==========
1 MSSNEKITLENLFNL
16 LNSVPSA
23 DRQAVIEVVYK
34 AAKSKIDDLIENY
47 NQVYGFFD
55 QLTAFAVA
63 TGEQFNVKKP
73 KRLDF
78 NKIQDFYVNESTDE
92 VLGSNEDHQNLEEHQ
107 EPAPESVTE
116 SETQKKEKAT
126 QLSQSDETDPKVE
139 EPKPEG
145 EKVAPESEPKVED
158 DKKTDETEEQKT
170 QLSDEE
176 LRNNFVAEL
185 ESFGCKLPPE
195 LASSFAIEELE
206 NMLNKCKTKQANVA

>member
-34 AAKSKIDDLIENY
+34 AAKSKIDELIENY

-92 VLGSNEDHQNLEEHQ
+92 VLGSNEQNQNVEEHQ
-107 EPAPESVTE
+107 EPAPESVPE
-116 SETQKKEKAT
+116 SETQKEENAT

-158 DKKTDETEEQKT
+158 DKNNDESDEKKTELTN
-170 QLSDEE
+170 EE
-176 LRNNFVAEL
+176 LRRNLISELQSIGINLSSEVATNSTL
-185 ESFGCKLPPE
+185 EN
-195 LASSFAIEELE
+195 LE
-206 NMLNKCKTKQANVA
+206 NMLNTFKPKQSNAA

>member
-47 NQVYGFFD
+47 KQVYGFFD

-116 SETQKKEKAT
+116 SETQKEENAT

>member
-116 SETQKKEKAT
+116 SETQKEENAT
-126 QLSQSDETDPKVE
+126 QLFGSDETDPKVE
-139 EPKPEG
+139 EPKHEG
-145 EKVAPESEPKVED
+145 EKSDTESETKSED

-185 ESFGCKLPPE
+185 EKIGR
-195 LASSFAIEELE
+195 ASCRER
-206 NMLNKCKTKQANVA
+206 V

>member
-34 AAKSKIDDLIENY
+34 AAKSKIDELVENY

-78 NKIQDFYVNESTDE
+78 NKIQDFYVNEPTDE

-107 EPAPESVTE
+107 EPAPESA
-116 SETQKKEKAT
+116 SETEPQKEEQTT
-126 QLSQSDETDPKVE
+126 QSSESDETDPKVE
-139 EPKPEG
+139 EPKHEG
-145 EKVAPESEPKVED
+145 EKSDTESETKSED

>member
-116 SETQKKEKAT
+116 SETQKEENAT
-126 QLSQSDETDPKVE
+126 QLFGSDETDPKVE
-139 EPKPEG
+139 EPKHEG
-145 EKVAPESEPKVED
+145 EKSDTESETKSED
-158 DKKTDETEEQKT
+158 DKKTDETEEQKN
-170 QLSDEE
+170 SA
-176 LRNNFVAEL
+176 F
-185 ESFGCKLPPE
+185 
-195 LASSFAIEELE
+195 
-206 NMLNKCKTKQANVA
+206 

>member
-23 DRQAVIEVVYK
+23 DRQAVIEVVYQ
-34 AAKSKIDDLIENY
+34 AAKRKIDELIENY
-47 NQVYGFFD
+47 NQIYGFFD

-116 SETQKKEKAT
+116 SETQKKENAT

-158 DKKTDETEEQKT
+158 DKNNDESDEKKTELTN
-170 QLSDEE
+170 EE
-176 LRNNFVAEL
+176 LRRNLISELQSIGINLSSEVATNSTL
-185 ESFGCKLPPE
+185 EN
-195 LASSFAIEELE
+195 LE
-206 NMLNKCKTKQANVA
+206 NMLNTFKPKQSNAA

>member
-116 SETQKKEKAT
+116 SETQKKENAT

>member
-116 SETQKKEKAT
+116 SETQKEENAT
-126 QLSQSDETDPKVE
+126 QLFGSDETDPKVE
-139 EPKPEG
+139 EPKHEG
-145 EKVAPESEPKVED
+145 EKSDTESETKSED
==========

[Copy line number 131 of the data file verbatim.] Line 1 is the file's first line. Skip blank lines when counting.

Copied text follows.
+145 EKSDTESETKSED